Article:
Two Grants Will Help Ease Lack Of Preschool In Rolla And Waynesville
ROLLA — Most of Phelps and Pulaski counties qualify as “child care deserts,” where the supply of day care and preschool does not meet the needs of the communities, according to the Center for American Progress.
But now, two education institutions are receiving grant money to help address those shortages.
Missouri University of Science and Technology is receiving a $2.7 million grant from the state to construct and begin operating a child care center on campus.
“Surveys and working groups of women on campus have consistently said the lack of child care on campus and in the community is one of the biggest problems of working at Missouri S&T,” said Kathy Northcut, interim vice-provost of academic support.
The plans are to take a year to remodel an existing 7,000-square-foot building on the edge of campus and turn it into a child care center that can hold 76 children, ages 6 weeks to 5 years old.
Nearly a third of the spots will be reserved for low- income families, especially S&T students. Faculty and staff will get priority for the remaining spots before they are open to the public.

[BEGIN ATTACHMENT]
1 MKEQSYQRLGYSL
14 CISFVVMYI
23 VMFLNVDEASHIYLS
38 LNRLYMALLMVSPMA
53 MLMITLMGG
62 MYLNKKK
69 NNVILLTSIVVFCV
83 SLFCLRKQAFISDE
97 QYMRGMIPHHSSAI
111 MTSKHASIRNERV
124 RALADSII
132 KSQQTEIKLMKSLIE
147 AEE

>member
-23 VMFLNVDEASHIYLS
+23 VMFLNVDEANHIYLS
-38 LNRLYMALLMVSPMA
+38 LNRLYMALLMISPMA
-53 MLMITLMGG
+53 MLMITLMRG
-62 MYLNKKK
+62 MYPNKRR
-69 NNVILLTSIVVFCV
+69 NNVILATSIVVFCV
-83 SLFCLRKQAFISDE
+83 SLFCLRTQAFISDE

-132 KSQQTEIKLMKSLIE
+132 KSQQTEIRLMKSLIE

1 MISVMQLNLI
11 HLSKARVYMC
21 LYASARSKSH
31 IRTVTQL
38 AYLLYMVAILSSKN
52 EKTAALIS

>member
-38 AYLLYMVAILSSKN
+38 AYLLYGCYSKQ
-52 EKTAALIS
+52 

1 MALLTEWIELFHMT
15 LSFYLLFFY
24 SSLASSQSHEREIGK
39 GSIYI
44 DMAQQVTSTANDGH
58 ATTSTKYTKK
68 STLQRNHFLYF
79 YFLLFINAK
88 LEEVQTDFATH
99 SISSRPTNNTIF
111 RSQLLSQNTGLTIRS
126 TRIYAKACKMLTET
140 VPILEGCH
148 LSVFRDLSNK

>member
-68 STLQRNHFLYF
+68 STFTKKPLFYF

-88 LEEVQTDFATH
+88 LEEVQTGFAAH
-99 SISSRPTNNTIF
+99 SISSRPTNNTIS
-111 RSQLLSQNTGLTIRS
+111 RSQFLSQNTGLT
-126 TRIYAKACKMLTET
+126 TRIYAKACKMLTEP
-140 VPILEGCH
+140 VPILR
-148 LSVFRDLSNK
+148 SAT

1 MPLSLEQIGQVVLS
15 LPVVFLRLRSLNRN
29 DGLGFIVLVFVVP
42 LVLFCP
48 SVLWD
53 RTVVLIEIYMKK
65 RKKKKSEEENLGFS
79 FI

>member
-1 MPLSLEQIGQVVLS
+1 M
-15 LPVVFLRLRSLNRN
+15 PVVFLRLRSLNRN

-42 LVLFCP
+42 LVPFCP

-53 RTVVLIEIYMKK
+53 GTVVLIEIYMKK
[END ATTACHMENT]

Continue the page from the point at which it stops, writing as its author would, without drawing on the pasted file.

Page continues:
“Missouri S&T only has 21% female faculty. So we see this as a huge boon in diversifying the faculty and improving equity among our workforce,” Northcut said.
The center is also allowing S&T to add an early childhood education degree to its curriculum. Students will work at the center under the supervision of full- time professional staff.
The Waynesville public school system is also getting a grant to help address preschool needs. The Department of Defense awarded almost $700,000 to the district to launch two new preschool classes and serve about 40 children.
The intent is to give more educational options to families at nearby Fort Leonard Wood.
Brain Henry, superintendent of the Waynesville School District, which operates schools both on and off the base, said there is a huge need in the area for more early childhood education.
“We need to continue expanding these things. But this is a great opportunity to cost share with the Department of Defense and start this process of expanding early childhood opportunities for our kids,” Henry said.
However, he cautioned that the two new classes will only make a dent in the demand.
“Our waiting list to get into a preschool class is over 200 every year,” Henry said.
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